It sounds crazy—to me, literally crazy! Crazy to think about how we organize and design learning most of the time. We have content or standards that we need to teach of course, but how do we go about arranging a lesson or creating an activity? 99.9% of the time, we use an adult perspective.
We might get ideas on Pinterest from other adults, we might use a textbook that was written and edited by adults, we might use strategies that we enjoy as adults, or—if we are really cutting-edge—we might organize around a topic that (adults think) will be relevant to our students. In the end, it’s all about the adults. How upside down is that?!
Now, it does make a lot of sense when you think about it. Adults are the ones spending the money on curricula. Adults are the ones scanning through Teachers Pay Teachers for a new classroom idea or bulletin board. If people want to make money in education, they need to market to adult tastes—not to what kids actually want, like, and need.
Allowing Student Choice
So, how important is it that we listen to kids when it comes to these decisions? Isn’t it possible that we have been doing a great job over the years by allowing teachers to make these decisions? I think the answer is complex.
Yes, teachers know what kids need—for the most part. We aren’t talking about allowing kids to decide which phonics rules they learn and in which order. We aren’t talking about students thinking that history is boring so they won’t need to learn about that. What we are talking about is allowing student choice in some aspect of the learning, and that those choices are a result of students’ reflection and feedback about their learning.
For example, when I was a teacher, I had what I felt was a great unit on Of Mice and Men. It was usually a story that students liked and could relate well to, plus it was short, which they also liked. I would set up my classroom in “bunks” like the bunkhouse, which is one of the main settings of the story. Each set of desks (bunk) had a character, who the students followed and studied. I thought it was wonderful, but after a few years of doing the lesson, I had some feedback from a student who didn’t think it made much sense. He said, “You just rearranged our desks, but the classroom didn’t look anything like the bunkhouse in the book. Why didn’t you actually create the setting?” What a great idea! This could have been much more impactful and a deeper aspect of learning for all of the students. “What if they could do the decorating?” I thought. They would really be thinking then!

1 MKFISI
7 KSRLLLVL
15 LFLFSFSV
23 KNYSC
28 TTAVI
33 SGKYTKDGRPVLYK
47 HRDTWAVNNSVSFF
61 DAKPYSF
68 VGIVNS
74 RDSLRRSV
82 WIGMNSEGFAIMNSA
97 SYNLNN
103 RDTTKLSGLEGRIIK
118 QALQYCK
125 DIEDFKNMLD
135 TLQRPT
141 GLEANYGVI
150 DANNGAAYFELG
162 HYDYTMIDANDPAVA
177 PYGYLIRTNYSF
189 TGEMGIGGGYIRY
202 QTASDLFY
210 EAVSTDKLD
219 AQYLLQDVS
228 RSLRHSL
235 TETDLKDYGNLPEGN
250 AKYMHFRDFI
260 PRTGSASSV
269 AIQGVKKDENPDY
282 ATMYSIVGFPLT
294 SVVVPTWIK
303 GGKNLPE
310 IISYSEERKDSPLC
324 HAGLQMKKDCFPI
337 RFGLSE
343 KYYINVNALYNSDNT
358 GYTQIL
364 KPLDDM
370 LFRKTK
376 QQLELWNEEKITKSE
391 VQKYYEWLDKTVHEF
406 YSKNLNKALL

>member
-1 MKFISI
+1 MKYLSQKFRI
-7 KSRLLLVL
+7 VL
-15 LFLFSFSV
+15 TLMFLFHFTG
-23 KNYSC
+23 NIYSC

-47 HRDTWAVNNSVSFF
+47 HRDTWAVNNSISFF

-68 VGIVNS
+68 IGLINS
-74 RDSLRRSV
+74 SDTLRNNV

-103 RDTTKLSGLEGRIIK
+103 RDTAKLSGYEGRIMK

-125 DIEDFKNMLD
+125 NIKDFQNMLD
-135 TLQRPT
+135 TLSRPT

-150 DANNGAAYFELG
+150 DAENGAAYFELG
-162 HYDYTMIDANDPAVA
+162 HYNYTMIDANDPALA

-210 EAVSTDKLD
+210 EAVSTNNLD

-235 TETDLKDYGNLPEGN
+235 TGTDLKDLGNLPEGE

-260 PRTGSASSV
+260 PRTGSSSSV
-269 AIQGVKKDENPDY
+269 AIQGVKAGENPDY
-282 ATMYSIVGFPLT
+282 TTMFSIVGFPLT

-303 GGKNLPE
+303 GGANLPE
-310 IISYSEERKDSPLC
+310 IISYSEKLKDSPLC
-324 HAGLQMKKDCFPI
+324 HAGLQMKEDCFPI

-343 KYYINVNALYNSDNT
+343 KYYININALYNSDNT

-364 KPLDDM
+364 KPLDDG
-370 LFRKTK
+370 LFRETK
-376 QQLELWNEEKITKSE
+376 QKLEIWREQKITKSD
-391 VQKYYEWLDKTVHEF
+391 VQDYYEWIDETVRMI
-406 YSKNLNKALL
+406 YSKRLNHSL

This is just one small example of how I, the adult, thought I knew how the content/lesson was being received by the students. It only took me asking and being open to feedback to learn more about how this particular student thought we could learn better together. It wasn’t about a grade or an assignment—it was about collective learning as a team.
What Holds Us Back?
Why didn’t I do this more when I taught? Why don’t other teachers do this more? Here is a look at some of the reasons why we don’t look to the students as the ultimate “consumer” for our decisions on lesson planning and content activities:
- We don’t have time: This is always a number one reason for teachers to hesitate from making a change, and it’s a very valid concern. How do you plan for the week on a Sunday when you don’t have kids around to ask for input? Planning is almost always a solitary activity, or at least done with a team of teachers during a PLC, so finding the right time to seek student input about their learning can be tough.
- We can’t keep it all straight: We might get a different option from every different student in our room. Just this thought alone could make a teacher stop and abandon the idea that kids should have input in the process. Differentiating is hard enough when we just have one opinion in the mix—how much harder will it be if we add in a bunch more?
- We aren’t sure we trust students to know: The reality is that many students wouldn’t know what to do with this opportunity, especially if they are older. They will think it’s a trick or will just give answers that they feel are correct, trying to please the teacher. But even if students were in tune with their own learning and the classroom culture, teachers might find it hard to trust what they have to say about it.
- We might not be sure what we’re looking for: Some teachers will want to seek student input in their classroom design, but it isn’t just as simple as asking, “What do you guys want to do?” Students will need a base set of skills to work from in order to be able to guide and determine their learning. To do this well takes some skill from the teacher.
The truth of the matter is that good teachers do monitor how students respond to lessons. It’s usually much more of a trial and error approach than anything scientific. There are different research-based avenues for approaching our classrooms to become more student-centered.
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